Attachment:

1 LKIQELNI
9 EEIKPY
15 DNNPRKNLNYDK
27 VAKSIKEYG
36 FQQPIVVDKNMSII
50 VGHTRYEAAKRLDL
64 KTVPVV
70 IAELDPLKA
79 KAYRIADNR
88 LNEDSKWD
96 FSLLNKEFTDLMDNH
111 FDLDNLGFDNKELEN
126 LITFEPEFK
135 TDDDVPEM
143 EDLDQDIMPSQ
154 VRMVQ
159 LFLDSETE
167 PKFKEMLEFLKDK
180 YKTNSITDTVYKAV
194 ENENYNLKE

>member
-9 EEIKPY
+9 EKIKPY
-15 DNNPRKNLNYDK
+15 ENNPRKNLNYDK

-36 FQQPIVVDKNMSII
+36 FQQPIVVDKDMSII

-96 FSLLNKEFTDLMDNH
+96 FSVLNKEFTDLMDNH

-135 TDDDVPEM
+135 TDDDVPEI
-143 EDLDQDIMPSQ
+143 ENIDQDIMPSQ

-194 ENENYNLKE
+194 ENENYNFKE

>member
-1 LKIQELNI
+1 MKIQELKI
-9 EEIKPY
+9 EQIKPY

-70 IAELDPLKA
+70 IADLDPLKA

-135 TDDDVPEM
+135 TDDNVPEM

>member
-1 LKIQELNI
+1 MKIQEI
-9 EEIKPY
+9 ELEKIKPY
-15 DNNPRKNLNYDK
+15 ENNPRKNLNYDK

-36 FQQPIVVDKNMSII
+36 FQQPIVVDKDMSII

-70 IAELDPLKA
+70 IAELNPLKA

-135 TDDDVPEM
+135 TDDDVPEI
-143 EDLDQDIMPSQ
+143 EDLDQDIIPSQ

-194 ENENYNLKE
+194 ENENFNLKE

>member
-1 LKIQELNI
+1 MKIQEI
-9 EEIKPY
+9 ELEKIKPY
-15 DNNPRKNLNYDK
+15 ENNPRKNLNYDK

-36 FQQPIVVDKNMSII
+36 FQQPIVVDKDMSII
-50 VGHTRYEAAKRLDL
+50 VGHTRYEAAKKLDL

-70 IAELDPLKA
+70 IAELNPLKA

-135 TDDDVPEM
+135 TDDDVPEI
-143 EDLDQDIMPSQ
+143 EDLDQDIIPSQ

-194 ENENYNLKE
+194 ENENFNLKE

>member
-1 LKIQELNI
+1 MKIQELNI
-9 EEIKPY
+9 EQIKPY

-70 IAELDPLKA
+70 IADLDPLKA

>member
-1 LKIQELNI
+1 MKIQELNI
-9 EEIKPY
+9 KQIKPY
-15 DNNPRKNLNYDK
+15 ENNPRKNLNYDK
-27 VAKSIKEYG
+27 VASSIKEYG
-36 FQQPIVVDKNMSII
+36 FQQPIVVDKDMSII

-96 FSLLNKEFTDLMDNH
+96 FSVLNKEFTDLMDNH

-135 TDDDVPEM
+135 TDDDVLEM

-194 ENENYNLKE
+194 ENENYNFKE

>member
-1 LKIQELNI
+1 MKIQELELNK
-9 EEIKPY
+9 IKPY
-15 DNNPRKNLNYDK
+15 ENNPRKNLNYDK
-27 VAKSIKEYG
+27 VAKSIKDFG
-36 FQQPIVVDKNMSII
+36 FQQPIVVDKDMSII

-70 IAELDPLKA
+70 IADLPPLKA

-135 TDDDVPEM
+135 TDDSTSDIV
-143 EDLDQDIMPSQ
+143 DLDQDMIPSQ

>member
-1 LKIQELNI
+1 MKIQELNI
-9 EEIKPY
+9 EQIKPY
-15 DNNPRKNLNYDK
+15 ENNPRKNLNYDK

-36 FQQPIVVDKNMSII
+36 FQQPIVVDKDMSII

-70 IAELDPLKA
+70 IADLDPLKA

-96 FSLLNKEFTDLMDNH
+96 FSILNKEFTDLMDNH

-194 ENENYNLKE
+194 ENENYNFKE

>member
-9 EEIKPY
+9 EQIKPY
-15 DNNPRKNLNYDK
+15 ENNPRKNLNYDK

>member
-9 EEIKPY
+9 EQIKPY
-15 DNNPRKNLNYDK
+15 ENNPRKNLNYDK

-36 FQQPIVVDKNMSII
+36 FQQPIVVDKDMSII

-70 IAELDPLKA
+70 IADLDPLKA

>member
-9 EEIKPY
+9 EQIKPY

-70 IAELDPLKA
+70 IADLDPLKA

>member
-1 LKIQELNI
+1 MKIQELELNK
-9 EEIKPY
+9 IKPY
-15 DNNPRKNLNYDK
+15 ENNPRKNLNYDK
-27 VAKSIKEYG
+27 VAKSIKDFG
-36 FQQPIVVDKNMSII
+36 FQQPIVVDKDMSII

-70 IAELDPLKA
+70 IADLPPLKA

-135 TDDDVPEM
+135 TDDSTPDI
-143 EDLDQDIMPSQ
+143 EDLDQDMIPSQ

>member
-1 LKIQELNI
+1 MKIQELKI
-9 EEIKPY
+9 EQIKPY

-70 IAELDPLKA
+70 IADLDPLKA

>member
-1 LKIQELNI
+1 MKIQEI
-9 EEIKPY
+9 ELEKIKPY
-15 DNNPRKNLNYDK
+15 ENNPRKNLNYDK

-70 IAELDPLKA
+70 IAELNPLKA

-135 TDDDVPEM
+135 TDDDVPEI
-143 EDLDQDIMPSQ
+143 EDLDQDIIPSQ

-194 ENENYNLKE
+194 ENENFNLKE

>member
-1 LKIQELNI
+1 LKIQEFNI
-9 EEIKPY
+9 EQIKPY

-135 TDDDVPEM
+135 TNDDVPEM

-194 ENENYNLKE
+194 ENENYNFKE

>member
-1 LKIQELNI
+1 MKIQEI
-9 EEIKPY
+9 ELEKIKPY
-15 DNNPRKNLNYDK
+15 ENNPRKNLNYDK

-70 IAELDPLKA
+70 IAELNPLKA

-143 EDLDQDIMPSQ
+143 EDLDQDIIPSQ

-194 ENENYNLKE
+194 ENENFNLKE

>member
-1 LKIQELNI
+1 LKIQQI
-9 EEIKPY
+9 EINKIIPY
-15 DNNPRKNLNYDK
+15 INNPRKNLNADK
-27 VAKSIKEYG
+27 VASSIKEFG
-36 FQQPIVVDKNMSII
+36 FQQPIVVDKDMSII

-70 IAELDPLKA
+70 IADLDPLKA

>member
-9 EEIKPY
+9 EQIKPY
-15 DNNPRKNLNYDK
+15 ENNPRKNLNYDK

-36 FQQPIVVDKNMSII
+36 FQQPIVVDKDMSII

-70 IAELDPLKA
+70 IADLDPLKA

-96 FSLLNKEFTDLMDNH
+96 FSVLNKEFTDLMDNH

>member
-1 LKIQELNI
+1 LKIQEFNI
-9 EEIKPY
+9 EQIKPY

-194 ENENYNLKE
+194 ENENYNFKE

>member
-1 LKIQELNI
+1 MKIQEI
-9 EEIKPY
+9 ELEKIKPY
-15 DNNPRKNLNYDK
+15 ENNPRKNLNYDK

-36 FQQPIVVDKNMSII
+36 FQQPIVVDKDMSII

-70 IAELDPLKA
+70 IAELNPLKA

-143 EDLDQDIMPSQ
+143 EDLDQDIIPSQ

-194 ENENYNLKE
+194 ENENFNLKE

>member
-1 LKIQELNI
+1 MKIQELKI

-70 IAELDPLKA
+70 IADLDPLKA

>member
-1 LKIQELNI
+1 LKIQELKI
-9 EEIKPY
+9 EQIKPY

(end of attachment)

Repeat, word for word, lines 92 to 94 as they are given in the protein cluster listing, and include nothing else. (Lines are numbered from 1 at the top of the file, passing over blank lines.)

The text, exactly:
+9 KQIKPY
-15 DNNPRKNLNYDK
+15 ENNPRKNLNYDK